Treatment of patients with antiphospholipid antibody-associated recurrent pregnancy loss with heparin and low-dose aspirin have been shown to improve live birth rates,[11] while patients with positive antinuclear antibodies failed to show any improvement in implantation and pregnancy rates[12] but not proven yet and further studies going on. So, in our case LMWH was started to improve foetal outcome and it proved to be effective. Heparin potentiates the antithrombotic effects of antithrombin III, increases levels of factor Xa inhibitor, inhibits platelet aggregation and binds to the antibodies rendering them inactive, thus improving the pregnancy outcome.[1113] This therapy is withheld at the time of delivery to reduce blood loss and restarted after delivery and should be continued for as long as 6 weeks postpartum.[14]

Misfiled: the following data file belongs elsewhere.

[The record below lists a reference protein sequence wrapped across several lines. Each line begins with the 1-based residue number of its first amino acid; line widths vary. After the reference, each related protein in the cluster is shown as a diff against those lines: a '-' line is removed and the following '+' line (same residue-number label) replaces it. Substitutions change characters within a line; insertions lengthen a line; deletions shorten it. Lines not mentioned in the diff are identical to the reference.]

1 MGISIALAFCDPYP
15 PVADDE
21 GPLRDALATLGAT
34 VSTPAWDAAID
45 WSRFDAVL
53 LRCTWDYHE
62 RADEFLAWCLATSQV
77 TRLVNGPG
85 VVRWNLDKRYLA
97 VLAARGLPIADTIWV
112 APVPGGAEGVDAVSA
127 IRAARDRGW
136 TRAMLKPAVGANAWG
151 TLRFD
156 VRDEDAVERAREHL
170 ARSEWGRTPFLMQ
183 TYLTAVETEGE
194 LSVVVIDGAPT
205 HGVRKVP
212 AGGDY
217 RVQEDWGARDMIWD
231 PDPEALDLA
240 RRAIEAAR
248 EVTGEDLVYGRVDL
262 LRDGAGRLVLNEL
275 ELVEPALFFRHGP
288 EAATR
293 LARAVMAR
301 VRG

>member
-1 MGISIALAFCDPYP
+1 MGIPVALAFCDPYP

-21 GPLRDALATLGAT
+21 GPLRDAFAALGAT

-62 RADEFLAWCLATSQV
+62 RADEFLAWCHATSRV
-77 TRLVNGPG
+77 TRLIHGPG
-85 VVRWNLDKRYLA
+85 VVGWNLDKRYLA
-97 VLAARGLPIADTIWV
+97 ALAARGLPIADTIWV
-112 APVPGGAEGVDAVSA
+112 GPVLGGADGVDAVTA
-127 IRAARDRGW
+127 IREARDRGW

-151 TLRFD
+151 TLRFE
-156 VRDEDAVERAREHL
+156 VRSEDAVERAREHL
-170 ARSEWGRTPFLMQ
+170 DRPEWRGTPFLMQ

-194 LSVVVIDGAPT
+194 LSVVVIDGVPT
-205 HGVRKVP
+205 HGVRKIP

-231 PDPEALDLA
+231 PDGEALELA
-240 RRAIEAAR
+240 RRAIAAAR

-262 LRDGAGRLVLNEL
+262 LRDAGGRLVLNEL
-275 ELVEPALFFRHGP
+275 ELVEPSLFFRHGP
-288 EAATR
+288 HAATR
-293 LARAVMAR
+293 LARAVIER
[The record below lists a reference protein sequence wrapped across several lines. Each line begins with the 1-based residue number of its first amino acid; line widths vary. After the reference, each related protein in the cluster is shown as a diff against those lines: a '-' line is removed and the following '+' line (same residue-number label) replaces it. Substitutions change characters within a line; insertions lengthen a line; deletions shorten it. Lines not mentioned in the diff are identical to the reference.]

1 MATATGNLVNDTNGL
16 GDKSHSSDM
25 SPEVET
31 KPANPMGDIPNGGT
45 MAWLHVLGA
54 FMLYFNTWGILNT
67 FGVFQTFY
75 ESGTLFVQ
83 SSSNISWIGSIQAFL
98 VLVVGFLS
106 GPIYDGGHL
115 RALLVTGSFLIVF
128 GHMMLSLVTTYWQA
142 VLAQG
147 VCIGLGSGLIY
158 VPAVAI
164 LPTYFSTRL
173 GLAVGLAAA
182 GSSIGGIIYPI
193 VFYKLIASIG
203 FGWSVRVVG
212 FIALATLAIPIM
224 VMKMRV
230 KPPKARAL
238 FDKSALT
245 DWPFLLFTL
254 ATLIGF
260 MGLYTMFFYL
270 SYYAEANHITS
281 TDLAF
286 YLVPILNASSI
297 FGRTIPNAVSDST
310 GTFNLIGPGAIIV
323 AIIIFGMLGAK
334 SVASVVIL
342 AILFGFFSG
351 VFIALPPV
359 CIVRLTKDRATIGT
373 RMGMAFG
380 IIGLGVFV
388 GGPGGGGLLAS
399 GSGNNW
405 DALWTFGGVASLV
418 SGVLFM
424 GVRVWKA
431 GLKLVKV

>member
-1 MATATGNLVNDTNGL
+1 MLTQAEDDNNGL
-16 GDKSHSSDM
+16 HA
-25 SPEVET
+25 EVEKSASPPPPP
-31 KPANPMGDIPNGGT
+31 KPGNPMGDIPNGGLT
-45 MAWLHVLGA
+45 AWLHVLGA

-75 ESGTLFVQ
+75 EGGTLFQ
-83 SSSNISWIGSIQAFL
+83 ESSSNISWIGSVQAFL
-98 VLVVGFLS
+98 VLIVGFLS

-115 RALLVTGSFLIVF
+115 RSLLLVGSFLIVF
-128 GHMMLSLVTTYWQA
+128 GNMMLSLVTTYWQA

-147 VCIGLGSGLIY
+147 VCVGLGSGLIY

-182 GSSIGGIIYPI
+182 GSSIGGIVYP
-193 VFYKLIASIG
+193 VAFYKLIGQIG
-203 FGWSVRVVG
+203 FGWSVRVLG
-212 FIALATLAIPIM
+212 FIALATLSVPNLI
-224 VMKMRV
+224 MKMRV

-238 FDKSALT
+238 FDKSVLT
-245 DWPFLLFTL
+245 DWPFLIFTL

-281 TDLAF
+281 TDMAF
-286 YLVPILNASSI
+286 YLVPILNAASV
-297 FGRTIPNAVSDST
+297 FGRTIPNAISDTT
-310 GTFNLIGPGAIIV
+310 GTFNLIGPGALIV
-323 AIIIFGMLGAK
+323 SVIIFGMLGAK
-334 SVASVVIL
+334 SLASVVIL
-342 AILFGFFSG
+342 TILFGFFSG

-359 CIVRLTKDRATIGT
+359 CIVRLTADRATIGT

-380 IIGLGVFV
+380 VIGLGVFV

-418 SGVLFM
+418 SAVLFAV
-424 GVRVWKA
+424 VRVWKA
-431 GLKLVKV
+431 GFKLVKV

Anaesthetic management of pregnant patients with SLE depends on the multisystem nature of the disease, the severity of the organ involvement and adverse effects of drugs used in treatment. Preoperatively, two units of compatible blood need to be reserved because cross-matching problems can arise due to irregular antibodies in serum. Patients on long-term corticosteroid therapy require steroid coverage. In our case, LMWH was withheld 24 h prior to surgery. There were no signs of clinical bleeding, petechial haemorrhages and the coagulation profile was normal. The patient was in remission stage of the disease. Considering the above facts, we administered regional anaesthesia in this case.